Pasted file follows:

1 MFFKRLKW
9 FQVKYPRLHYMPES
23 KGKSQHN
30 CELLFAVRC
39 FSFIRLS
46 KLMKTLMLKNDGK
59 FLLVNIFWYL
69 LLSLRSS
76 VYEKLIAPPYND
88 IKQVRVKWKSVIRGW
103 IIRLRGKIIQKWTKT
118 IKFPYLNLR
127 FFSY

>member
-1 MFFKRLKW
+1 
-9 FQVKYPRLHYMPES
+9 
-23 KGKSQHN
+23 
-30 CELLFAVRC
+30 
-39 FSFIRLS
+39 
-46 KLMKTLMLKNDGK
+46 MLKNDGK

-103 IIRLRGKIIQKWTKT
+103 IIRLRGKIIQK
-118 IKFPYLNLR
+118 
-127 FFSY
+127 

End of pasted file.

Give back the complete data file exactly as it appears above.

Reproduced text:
1 MFFKRLKW
9 FQVKYPRLHYMPES
23 KGKSQHN
30 CELLFAVRC
39 FSFIRLS
46 KLMKTLMLKNDGK
59 FLLVNIFWYL
69 LLSLRSS
76 VYEKLIAPPYND
88 IKQVRVKWKSVIRGW
103 IIRLRGKIIQKWTKT
118 IKFPYLNLR
127 FFSY

>member
-1 MFFKRLKW
+1 
-9 FQVKYPRLHYMPES
+9 
-23 KGKSQHN
+23 
-30 CELLFAVRC
+30 
-39 FSFIRLS
+39 
-46 KLMKTLMLKNDGK
+46 MLKNDGK

-103 IIRLRGKIIQKWTKT
+103 IIRLRGKIIQK
-118 IKFPYLNLR
+118 
-127 FFSY
+127 